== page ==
Co-parenting after divorce is not an easy task for most parents. Between the difficulty of being without your children and the bitterness you might feel toward your ex, it can all prove to be an overwhelming challenge.
This is especially obvious when it comes time to exchange custody. These situations put parents in difficult, tense situations regularly, which can make matters even worse. However, there are some things you can do to alleviate some of the tension during these situations to make child custody exchanges less painful for you and your kids.
- Eliminate direct contact. If your kids go to school or daycare, you might be able to avoid even seeing the other parent altogether if one of you drops off the kids and the other picks them up on exchange days. This is not always possible, but it can be a very good option if it is.
- Make it public. If one of your concerns is that an exchange could become so heated that it erupts into violence or false allegations of assault, then exchange custody in a safe, public place. You might consider meeting outside the school or near a police station. Alternatively, there are third parties that can act as neutral facilitators of exchanges to protect kids from conflict.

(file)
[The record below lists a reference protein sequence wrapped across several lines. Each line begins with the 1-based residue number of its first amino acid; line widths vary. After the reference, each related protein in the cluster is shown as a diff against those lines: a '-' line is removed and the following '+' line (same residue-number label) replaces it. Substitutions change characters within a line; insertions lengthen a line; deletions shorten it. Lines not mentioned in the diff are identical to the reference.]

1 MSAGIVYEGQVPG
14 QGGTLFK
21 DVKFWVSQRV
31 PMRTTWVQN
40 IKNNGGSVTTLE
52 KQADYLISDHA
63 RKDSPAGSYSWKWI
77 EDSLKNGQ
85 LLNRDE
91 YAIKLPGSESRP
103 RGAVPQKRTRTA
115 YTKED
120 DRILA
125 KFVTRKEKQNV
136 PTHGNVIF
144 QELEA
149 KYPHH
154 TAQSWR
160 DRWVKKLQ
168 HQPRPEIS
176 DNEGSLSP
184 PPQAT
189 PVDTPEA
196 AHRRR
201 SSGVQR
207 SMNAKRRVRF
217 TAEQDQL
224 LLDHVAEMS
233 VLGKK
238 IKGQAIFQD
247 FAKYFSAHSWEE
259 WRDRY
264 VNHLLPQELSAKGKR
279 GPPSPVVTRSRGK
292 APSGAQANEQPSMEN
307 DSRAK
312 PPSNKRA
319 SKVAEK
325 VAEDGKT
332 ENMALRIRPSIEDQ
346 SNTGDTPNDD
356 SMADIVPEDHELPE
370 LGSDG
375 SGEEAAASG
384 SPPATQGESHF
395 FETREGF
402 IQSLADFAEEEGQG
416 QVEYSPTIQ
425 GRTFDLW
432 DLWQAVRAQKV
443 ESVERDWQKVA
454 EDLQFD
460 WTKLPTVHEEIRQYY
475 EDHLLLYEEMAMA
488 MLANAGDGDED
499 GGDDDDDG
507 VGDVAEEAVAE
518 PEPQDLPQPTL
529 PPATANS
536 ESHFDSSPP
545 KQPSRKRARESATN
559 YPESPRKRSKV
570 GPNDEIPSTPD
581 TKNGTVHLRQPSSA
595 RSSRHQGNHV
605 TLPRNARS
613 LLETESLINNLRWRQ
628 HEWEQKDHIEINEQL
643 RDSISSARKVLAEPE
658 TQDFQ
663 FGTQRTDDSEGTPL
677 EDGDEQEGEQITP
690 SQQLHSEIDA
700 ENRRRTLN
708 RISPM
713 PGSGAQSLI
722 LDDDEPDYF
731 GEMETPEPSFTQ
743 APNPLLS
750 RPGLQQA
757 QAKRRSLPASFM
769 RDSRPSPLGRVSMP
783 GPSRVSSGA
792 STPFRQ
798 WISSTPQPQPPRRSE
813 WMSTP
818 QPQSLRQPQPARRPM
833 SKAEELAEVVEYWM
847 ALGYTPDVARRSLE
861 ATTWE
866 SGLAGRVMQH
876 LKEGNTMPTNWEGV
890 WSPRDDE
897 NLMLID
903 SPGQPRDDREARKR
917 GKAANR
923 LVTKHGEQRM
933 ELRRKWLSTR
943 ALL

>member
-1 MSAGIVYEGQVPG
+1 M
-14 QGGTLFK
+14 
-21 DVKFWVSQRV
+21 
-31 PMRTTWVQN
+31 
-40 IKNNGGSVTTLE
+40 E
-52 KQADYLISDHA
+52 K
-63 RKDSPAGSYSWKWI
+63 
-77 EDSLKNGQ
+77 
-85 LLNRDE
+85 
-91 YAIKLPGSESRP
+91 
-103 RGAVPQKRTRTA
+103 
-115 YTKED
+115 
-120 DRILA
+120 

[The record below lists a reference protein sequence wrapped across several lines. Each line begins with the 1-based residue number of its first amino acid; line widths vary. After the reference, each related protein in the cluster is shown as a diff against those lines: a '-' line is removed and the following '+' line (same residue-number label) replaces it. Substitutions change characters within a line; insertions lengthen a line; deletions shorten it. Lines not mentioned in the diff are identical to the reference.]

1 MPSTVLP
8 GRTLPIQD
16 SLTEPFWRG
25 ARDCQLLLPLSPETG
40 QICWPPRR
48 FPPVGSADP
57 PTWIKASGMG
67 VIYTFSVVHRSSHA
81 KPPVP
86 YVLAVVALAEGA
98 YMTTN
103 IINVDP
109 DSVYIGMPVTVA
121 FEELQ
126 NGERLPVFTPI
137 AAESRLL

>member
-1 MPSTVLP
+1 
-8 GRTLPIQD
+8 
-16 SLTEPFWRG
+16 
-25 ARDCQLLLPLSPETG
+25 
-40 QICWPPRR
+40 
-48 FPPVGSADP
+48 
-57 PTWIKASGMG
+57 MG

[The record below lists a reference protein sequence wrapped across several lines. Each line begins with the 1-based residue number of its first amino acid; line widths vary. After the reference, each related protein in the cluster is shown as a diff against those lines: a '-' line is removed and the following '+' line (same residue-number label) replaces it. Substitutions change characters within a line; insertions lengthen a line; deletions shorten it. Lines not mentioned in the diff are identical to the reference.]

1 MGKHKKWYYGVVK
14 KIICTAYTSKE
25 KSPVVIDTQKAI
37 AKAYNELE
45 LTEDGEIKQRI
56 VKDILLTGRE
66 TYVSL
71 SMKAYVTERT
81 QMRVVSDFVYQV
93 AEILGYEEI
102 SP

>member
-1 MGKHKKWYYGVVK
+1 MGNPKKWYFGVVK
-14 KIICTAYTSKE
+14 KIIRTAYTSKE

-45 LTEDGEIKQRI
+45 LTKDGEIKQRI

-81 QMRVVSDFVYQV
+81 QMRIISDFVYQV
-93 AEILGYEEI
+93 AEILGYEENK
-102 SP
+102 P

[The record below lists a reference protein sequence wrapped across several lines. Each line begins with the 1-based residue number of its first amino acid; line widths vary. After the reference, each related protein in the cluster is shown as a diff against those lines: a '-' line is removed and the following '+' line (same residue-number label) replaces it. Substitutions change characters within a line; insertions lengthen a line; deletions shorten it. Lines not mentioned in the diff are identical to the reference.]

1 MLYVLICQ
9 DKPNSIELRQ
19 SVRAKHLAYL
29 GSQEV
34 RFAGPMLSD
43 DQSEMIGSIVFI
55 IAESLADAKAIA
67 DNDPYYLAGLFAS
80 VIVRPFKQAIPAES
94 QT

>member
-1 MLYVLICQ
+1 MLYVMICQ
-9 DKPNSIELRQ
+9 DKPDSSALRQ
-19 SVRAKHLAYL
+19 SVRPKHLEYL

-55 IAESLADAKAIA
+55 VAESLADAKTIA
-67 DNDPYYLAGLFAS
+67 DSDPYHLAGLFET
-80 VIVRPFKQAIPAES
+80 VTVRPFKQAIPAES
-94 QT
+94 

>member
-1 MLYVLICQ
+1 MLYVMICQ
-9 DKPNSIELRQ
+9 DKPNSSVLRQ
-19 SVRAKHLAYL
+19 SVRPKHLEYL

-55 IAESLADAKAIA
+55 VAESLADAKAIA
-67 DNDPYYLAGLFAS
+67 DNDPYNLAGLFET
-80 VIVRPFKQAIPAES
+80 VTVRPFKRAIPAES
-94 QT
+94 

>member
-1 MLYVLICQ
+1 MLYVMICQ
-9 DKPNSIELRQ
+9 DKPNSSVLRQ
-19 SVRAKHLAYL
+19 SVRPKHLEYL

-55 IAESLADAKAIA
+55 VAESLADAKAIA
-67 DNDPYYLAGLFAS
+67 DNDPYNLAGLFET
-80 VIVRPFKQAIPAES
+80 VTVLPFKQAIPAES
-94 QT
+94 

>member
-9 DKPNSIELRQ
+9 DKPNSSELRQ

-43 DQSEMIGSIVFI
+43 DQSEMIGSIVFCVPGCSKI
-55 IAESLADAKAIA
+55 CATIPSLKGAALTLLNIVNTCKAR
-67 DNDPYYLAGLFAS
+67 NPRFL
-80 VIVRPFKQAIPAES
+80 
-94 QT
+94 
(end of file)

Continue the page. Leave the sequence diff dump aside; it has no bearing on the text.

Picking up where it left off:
- Keep interactions brief and calm. Do not use exchanges as opportunities to discuss or debate custody or child support matters. These issues can lead to heated conflicts to which children should not be exposed, as exchanges are emotionally trying on them as well.
- Communicate. If you are going to be late, let the other parent know. If you need to change the exchange location, let the other person know. Commit to letting each other know about any potential issues with an exchange as soon as they arise so that you can avoid unnecessary surprises and inconveniences.
Unfortunately, in spite of these efforts, disputes and contention can still arise during difficult custody exchanges. Should this happen, you may want to discuss with your attorney modifying custody or visitation plans.
However, in many cases, making these and similar simple adjustments can alleviate the tension during exchanges and create a more calming experience for everyone.